In 1917 the Headmistress of Bournemouth High School for Girls made a chilling announcement to her sixth form: ‘I have come to tell you a terrible fact. Only one out of ten of you girls can ever marry … Nearly all the men who might have married you have been killed. You will have to make your way in the world as best you can.’ She was right: 700,000 British soldiers died in the First World War, and over a million and a half were wounded. Ghastly and unthinkable though their fate was, it has been endlessly commemorated with Remembrance days, with war memorials and a literature which still continues to grow. The women who were left behind are forgotten. The Census of 1921 revealed a surplus of one and three-quarter million women over men. These Surplus Women form the subject of Virginia Nicholson’s book. She succeeds triumphantly in telling the human story behind the demographic statistic.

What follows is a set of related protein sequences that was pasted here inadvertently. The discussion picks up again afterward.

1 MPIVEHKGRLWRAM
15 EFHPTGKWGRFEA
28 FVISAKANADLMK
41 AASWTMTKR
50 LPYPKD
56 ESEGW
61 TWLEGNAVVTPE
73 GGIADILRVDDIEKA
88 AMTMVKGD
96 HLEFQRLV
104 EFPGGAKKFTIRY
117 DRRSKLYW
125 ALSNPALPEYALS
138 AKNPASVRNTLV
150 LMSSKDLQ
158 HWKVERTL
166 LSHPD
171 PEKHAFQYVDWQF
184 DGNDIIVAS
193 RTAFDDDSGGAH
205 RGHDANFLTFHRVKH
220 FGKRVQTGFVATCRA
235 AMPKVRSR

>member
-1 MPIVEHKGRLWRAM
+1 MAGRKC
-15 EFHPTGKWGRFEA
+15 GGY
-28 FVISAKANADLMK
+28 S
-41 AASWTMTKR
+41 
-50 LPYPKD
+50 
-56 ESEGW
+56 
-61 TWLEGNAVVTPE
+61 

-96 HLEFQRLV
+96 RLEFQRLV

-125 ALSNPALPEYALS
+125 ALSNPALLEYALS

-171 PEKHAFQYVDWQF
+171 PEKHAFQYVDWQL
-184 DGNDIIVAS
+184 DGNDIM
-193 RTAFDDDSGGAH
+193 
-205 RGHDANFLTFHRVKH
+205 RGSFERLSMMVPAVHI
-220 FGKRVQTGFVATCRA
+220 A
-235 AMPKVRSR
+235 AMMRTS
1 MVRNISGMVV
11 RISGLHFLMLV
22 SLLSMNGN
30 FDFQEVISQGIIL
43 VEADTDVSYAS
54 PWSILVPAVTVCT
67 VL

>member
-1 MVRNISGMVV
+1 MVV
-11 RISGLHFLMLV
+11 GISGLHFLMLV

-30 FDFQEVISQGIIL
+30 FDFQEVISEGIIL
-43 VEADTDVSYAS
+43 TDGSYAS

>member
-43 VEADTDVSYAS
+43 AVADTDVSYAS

Being condemned to a lifetime of spinsterhood was especially hard for women who had been programmed by their Victorian mothers to seek fulfilment through men, love, marriage and children. Society had never been kind to spinsters. Victorian maiden aunts with wispy buns and ruined hopes were caricatured and despised as